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Native Sun News: Chair of Lower Brule Sioux Tribe blasts report

The following story was written and reported by Ernestine Chasing Hawk, Native Sun News Staff Writer. All content © Native Sun News.

A sign on the Lower Brule Sioux Reservation in South Dakota. Photo from Rolf Blauert / Wikipedia

Lower Brule president calls report reckless
By Ernestine Chasing Hawk
Native Sun News Staff Writer

LOWER BRULE –– “Since early Monday morning, the Lower Brule Sioux Tribe has suddenly become thrown into a skewed, metaphorical microscope by local and international media outlets,” said Roquel Gourneau a member of the Lower Brule Sioux Tribe.

Gourneau, referring to a report released on Jan. 12 by Arvind Ganesan, Human Rights Watch’s Business Division Director targeting the Lower Brule Sioux Tribal leadership, states, “The very notion that there is reason to have ‘no confidence’ in the historically notable, long standing Chairman Michael Jandreau is not only defective, it is preposterous.”

The report titled “Secret and Unaccountable” accuses Lower Brule tribal officials of diverting $25 million in public funding “earmarked for programs meant to provide essential services, alleviate poverty, or promote much needed economic development” into what Ganesan described as a “Black Hole.”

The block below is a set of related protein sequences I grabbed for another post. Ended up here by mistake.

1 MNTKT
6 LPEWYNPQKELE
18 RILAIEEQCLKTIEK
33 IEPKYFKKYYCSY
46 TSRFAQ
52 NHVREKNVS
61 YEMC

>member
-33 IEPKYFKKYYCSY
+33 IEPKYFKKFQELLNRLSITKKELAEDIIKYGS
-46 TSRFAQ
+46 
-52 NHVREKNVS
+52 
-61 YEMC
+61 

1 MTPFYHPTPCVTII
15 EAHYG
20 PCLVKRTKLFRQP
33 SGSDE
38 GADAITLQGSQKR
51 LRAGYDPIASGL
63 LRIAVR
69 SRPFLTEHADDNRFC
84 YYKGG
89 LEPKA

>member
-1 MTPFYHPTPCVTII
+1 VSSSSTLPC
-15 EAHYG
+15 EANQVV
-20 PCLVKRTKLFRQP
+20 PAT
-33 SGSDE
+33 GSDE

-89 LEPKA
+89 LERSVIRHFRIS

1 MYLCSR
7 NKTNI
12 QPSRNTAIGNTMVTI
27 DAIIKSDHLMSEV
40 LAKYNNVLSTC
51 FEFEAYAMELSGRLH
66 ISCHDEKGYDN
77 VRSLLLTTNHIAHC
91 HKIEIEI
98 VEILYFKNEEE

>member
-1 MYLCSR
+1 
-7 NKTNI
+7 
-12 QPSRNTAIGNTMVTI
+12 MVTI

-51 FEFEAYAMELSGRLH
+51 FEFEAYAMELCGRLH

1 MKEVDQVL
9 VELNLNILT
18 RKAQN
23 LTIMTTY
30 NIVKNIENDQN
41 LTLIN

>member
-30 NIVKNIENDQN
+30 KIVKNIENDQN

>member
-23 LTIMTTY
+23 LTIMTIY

The group also charges tribal officials with human rights violations and of withholding “information from the public in order to avoid accountability.”

“A small circle of political elites with stark conflicts of interest between their public responsibilities and personal interests runs the Tribal Government in an environment largely devoid of transparency,” Ganesan writes.

According to the Human Rights group, Lower Brule Tribal leaders purchased the insolvent Wall Street brokerage house, Westrock Group shortly after the economic crash of 2008, when hundreds of companies were going bankrupt including Lehman Brothers and investment banks such as Merrill Lynch and AIG had to be rescued with Federal bailouts.

“To buy the company, the council used scarce tribal resources as well as a $22.5 million federally backed loan guarantee from the Bureau of Indian Affairs, under a loan program meant to promote economic development and poverty alleviation…The tribal company then sold the loan for $20 million. For the purchaser, it was seemingly risk-free; if the tribe defaulted, the U.S. government would pay. But the Tribal Government has not accounted for the $20 million it received from that sale. That’s equal to nearly two-thirds of the tribe’s annual budget.” Ganesan alleges.

In a statement issued by Lower Brule attorney Marshall Matz, Jandreau says the report “relies heavily on the false statements from political dissenters within the Tribe and treats the sovereignty of the Lower Brule Sioux Tribe as simply a ‘problematic’ and inconvenient barrier to its preconceived conclusions.”

“The report of Human Rights Watch attacking the Lower Brule Sioux Tribe and its leaders is totally baseless and simply republishes misstatements of the past,” Jandreau said. “The report wrongly concludes that the development of private sector businesses for sustainable future income involves the use of tribal funds.”